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To the Author of the Lounger.

THE HUMBLE Petition of NIGHT.

SHEWETH, That from the remotest antiquity your Petitioner was acknowledged and understood to have right to the undisturbed possession of silence and quiet, and, in company with her relation Darkness, was invested with the power of staying the works and labours of men, and of consigning them to the dominion of your Petitioner's ancient and approved ally Sleep. Sleep in his turn yielded them to the renewed power of Day, to whom was committed the charge of their active employments. That this regular distribution of Time was agreeable to the laws of Nature, and highly conducive to the interests of society and the welfare of individuals.

That, this notwithstanding, your Petitioner has to complain, that for a considerable time past, in civilized and polite nations, there have been many violent and unjust inroads made into that province, which, in the order of nature, has been assigned her. That in the metropolis of the British empire, in particular, the distinguishing privileges above set forth, to which the Petitioner conceives herself well entitled, have been violently infringed, insomuch that the hours over which she and her associates above named ought to have had command and control, have been almost entirely appropriated to action, bustle, and disquiet, to the great disturbance of your said Petitioner and her friends before mentioned.

That certain persons, assuming to themselves the style and title of Men of Pleasure, had long since a

licence of acting in their several occupations in des. pite of your Petitioner's exclusive privileges, herein before recited ; and being confederated with the powers of Wine, Play, and other disorderly associates, had made forcible entries into the territories of your Petitioner, and subjected her faithful vassals to much vexation and annoyance. But as those men of pleasure were in some sort acknowledged to be independent of Reason and Nature, from whom your Petitioner holds in fief, she was contented to pass over their enormities for the present ; being assured, from very great and respectable authority, that most of those persons would, at a future period, be particularly consigned to her power and dominion.

But of late your Petitioner has observed, with the greatest alarm, that persons of business, and even those from whose high sanction such irregular proceedings will be most apt to come into example and precedent, have made very unwarrantable encroachments on her most acknowledged and determinate boundaries. Such persons, in order to conceal the injuries done by them to your Petitioner, have added the crime of falsehood and forgery to their other offences ; and have marked their proceedings, as if carried on under the sanction of Day, with the Latin words, · Die Martis,'Die Jovis,'-and so forth; though it is an undoubted fact, and can be proved by the most indisputable authority, that these were transacted within the jurisdiction and precincts of your Petitioner. Some of the persons, indeed, chiefly and principally concerned in such transactions, were frequently observed to have in some sort allowed the authority of your Petitioner, by submitting to the control and dominion of Sleep, her well-known and faithful associate above mentioned.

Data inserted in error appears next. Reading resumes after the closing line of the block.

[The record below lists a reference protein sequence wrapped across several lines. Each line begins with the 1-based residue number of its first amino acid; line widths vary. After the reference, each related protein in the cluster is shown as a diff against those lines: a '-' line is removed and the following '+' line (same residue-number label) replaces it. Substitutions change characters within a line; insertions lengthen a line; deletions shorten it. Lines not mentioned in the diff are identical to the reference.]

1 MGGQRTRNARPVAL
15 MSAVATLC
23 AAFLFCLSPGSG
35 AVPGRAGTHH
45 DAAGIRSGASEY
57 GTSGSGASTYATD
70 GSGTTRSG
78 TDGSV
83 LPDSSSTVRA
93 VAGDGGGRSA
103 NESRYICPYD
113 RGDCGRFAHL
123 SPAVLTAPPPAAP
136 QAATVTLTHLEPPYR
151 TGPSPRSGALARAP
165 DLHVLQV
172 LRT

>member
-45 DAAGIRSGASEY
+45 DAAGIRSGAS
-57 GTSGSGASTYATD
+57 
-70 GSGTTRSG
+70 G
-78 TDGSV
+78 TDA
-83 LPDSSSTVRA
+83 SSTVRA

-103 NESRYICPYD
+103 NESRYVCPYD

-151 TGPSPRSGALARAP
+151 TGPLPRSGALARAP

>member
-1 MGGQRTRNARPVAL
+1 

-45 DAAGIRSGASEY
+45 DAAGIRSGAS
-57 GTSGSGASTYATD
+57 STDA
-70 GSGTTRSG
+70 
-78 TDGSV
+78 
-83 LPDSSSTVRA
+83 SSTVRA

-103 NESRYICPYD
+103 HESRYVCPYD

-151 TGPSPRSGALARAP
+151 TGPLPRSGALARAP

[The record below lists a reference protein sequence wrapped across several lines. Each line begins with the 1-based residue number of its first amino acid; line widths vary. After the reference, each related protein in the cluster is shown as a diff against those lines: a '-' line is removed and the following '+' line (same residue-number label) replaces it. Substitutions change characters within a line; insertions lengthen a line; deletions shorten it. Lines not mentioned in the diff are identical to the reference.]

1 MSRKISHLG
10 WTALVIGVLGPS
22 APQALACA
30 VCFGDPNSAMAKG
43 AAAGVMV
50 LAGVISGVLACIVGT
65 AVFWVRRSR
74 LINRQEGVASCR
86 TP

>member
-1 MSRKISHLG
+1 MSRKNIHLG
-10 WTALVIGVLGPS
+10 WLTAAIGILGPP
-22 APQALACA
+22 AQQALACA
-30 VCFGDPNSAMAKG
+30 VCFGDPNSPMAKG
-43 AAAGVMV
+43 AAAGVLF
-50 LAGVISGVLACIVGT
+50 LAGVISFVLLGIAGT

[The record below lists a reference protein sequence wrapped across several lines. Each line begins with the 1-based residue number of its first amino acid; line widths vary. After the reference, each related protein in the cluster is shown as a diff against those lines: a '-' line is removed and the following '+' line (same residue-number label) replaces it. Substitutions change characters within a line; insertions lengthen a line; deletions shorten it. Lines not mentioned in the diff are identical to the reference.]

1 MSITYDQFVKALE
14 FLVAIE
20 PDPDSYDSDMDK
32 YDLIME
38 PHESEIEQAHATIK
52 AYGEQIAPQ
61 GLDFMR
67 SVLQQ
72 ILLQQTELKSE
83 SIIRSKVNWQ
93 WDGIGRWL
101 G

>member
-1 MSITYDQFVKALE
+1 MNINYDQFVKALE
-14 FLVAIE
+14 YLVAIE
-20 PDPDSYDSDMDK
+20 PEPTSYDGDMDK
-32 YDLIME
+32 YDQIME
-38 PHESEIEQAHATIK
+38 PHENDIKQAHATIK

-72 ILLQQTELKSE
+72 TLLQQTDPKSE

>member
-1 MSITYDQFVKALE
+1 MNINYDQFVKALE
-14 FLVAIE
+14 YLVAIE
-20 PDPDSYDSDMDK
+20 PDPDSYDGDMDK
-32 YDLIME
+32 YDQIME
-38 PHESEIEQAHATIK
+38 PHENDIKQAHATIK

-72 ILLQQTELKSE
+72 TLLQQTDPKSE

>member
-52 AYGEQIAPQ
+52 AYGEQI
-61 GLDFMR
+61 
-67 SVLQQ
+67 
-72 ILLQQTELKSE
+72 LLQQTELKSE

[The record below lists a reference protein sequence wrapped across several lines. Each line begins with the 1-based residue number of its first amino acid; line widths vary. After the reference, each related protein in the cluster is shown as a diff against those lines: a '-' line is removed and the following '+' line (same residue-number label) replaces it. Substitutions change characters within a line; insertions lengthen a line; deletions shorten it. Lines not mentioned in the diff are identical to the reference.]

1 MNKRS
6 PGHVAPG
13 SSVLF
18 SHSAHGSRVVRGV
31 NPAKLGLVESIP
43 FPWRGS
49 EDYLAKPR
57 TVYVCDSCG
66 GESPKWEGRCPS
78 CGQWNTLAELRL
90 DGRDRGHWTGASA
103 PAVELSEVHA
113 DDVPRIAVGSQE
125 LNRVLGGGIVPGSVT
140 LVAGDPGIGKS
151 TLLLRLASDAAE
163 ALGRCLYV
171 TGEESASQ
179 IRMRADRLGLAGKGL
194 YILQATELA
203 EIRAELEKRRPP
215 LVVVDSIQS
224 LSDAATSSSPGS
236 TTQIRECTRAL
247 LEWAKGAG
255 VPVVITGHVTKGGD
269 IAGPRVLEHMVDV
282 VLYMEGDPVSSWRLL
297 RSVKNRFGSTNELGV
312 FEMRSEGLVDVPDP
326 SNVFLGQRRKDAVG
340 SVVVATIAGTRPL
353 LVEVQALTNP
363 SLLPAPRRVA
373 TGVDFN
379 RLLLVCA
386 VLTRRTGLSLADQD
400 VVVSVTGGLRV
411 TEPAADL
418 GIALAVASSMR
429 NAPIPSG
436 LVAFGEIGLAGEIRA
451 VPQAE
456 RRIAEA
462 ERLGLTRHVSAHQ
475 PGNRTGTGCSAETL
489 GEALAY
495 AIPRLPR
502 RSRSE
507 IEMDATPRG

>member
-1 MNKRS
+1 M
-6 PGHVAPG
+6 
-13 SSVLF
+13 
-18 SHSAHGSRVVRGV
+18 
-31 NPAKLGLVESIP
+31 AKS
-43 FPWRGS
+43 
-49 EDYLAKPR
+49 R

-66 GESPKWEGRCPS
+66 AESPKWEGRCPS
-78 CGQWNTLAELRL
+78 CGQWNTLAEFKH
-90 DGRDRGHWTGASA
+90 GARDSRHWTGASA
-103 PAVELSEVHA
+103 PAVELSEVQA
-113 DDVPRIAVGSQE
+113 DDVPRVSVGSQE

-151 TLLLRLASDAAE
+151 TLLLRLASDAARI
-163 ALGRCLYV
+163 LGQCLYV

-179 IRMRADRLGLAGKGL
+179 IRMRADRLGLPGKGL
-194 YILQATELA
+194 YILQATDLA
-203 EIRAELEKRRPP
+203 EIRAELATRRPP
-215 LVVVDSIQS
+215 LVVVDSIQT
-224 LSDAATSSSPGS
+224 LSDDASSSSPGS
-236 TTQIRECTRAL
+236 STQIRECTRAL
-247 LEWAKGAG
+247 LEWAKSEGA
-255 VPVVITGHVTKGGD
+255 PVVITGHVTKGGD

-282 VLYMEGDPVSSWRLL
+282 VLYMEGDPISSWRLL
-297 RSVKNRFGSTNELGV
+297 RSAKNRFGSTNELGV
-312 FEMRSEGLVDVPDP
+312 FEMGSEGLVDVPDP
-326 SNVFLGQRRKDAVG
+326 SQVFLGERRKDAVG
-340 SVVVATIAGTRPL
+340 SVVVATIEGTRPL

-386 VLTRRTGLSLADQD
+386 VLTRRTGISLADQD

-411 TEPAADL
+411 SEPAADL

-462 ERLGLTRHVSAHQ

That your Petitioner, amidst all those injuries which she suffered, had yet the consolation of thinking that they were chiefly confined to the city of London and liberties of Westminster; but that in the country, and the metropolis of this ancient kingdom of Scotland, her proper and just rights were more acknowledged and attended to; and that there, associations both of business and amusement generally preserved a certain degree of respect for her domi. nion, and did not wantonly and violently encroach upon her boundaries. But within these few years she has seen, with equal surprise and regret, a remarkable alteration in this matter; and that in particular the last mentioned persons, the partisans and followers of amusement in this city, never begin their course of action till that period arrives, which, by the original charter of your Petitioner, was granted to her and her fellow proprietors herein before

particularly enumerated.